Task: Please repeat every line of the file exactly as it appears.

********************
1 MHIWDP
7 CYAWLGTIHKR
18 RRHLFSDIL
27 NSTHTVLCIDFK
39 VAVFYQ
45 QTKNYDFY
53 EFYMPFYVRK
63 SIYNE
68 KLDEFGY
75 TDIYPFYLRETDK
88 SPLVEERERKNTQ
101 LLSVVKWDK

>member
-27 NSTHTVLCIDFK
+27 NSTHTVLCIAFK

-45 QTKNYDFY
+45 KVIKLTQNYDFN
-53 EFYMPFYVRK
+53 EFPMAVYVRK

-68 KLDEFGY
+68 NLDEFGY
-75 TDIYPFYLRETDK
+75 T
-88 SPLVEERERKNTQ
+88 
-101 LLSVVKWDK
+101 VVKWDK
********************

1 MHIWDP
7 CYAWLGTIHKR
18 RRHLFSDIL
27 NSTHTVLCIDFK
39 VAVFYQ
45 QTKNYDFY
53 EFYMPFYVRK
63 SIYNE
68 KLDEFGY
75 TDIYPFYLRETDK
88 SPLVEERERKNTQ
101 LLSVVKWDK

>member
-27 NSTHTVLCIDFK
+27 NSTHTVLCIAFK

-45 QTKNYDFY
+45 KVIKLTQNYDFN
-53 EFYMPFYVRK
+53 EFPMAVYVRK

-68 KLDEFGY
+68 NLDEFGY
-75 TDIYPFYLRETDK
+75 T
-88 SPLVEERERKNTQ
+88 
-101 LLSVVKWDK
+101 VVKWDK